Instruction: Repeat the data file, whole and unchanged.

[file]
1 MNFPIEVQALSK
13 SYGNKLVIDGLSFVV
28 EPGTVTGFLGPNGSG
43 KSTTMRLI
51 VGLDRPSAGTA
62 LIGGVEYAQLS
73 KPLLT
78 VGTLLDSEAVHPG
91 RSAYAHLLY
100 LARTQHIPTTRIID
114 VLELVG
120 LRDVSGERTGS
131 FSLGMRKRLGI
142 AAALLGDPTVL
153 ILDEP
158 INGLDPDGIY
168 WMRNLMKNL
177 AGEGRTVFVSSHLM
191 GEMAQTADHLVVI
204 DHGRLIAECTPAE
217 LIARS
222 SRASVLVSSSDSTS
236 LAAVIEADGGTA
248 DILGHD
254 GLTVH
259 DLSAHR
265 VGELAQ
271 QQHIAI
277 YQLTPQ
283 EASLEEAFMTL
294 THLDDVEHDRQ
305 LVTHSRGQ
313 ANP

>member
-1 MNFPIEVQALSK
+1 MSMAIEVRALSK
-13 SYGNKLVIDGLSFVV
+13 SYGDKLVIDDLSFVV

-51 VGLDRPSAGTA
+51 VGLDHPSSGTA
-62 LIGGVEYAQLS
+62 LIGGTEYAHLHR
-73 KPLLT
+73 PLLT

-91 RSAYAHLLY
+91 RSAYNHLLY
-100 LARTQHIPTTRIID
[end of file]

1 MNFPIEVQALSK
13 SYGNKLVIDGLSFVV
28 EPGTVTGFLGPNGSG
43 KSTTMRLI
51 VGLDRPSAGTA
62 LIGGVEYAQLS
73 KPLLT
78 VGTLLDSEAVHPG
91 RSAYAHLLY
100 LARTQHIPTTRIID
114 VLELVG
120 LRDVSGERTGS
131 FSLGMRKRLGI
142 AAALLGDPTVL
153 ILDEP
158 INGLDPDGIY
168 WMRNLMKNL
177 AGEGRTVFVSSHLM
191 GEMAQTADHLVVI
204 DHGRLIAECTPAE
217 LIARS
222 SRASVLVSSSDSTS
236 LAAVIEADGGTA
248 DILGHD
254 GLTVH
259 DLSAHR
265 VGELAQ
271 QQHIAI
277 YQLTPQ
283 EASLEEAFMTL
294 THLDDVEHDRQ
305 LVTHSRGQ
313 ANP

>member
-1 MNFPIEVQALSK
+1 MSMAIEVRALSK
-13 SYGNKLVIDGLSFVV
+13 SYGDKLVIDDLSFVV

-51 VGLDRPSAGTA
+51 VGLDHPSSGTA
-62 LIGGVEYAQLS
+62 LIGGTEYAHLHR
-73 KPLLT
+73 PLLT

-91 RSAYAHLLY
+91 RSAYNHLLY
-100 LARTQHIPTTRIID